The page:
Restorations‘ “Separate Songs” is a rock anthem about computers and unsurprisingly, it does not take a positive attitude toward them. John Loudon finds himself among the simultaneously plugged-in and disconnected, “all singing the same time, to separate songs.” And it would be dull moralizing (like most rock anthems about computers) if some of Loudon’s displeasure wasn’t aimed at himself. During the hair-raising crescendo of “Separate Songs,” when Loudon chucks his laptop and yells, “Imagine that focus in real life/ Imagine going outside,” the conviction is real. Focused, extroverted, consistently gripping and inventive, LP3 is the sound of a bar band believing they can fill stadiums.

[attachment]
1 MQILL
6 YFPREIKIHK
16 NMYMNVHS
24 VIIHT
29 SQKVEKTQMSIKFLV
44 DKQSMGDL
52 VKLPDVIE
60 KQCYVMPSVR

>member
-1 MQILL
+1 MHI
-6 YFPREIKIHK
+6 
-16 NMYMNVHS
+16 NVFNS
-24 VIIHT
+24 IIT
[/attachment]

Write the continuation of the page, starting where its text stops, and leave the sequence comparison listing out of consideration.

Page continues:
The previous two Restorations LPs touched on everything that’s made Philadelphia the most exciting city for American guitar music — garage rock, classic rock reappropriation, punk, emo, alt-country — without committing to anything. On LP3, they achieve a fusion of pedal-stomping and fist-pumping similar to the War on Drugs‘ Lost In the Dream, though Restorations are far more brawny, physical and unapologetically rawk than their Philadelphia neighbors. The guitars on LP3 are more about edge than the Edge, Loudon’s vocals have a believable grit similar to pre-self-parody Gaslight Anthem, while the production of Jon Low (Mr. Twin Sister, Modern Baseball) is sharp and gleaming. LP3 never disappears into clouds or Loudon’s own head — “Separate Songs” and “Most Likely a Spy” surge toward alt-rock nirvana, whereas the ballads (“Misprint,” “The Future”) expand and levitate like zeppelins. In all likelihood, Restorations will still have to play LP3 in cramped clubs and early festival slots, but as far as “fake it till you make it” wish fulfillment goes, it’s on par with Rick Ross: This is a band willing their greatness into existence and imagining everyone singing the same time to their songs.